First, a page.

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Cancer Causes Control. 2006 Feb;17(1):11-9.

Pregnancy history and incidence of melanoma in women: a pooled analysis.

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  • 1Section of Biostatistics and Epidemiology, Department of Community and Family Medicine, Dartmouth Medical School, 7927 Rubin Bldg., One Medical Center Drive, Hanover, Lebanon, New Hampshire, 03756-0001, USA.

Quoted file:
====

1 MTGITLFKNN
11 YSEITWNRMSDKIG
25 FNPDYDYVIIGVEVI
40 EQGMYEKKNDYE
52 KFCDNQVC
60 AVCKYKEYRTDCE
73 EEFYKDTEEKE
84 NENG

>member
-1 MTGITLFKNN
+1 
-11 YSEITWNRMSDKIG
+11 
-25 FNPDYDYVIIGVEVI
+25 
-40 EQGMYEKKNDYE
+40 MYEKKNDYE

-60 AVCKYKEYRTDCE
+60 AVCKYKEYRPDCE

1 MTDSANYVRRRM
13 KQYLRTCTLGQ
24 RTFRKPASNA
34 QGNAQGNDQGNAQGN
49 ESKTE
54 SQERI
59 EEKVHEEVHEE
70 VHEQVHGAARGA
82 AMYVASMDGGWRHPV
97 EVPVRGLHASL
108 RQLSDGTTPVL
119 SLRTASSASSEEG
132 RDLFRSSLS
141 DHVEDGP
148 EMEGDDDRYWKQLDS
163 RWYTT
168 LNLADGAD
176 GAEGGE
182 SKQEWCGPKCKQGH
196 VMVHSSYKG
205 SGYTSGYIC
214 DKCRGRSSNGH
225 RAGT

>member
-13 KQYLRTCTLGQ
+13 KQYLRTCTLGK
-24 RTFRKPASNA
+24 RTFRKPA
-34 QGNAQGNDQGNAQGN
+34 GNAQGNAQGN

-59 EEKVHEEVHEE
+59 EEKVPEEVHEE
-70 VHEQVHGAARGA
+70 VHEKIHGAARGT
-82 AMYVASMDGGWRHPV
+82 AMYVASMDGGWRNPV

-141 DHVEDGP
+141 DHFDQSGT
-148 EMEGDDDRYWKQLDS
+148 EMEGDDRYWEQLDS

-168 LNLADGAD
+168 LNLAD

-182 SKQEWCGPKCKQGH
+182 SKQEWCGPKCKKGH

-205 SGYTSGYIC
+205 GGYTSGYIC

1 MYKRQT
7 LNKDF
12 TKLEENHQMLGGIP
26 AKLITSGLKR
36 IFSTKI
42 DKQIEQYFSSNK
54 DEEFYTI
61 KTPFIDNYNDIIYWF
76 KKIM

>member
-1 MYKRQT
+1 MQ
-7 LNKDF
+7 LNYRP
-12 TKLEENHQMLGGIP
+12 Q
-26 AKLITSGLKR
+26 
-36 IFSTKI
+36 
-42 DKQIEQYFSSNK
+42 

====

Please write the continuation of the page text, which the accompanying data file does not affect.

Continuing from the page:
There is evidence that pregnancy history including age at first birth and parity may play a role in risk of cutaneous melanoma in women, although, epidemiological findings are inconsistent. We conducted a collaborative analysis of these factors using the original data from ten completed case-control studies (2391 cases and 3199 controls), and assessed the potential confounding effects of socioeconomic, pigmentary, and sun exposure-related factors. We found no overall association with ever having a live birth (pooled odds ratio (pOR) 0.95, 95% confidence interval (CI) 0.67-1.35). However, we detected a reduced risk of melanoma among women with higher parity (> or = 5 versus no live births pOR 0.76, 95% CI 0.49-1.18, each live birth pOR 0.95, 95% CI 0.91-0.99, p trend = 0.05). Women with both earlier age at first birth (e.g., <20 years) and higher parity (e.g., > or = 5 live births) had a particularly lower risk than women with later age at first birth (e.g., > or = 25 years) and lower parity (e.g., <5 live births) (pOR 0.33, 95% CI 0.14-0.75). The results are compatible with an effect of reproductive history-related factors on melanoma risk, but also could reflect differences in other factors, such as sun exposure history.

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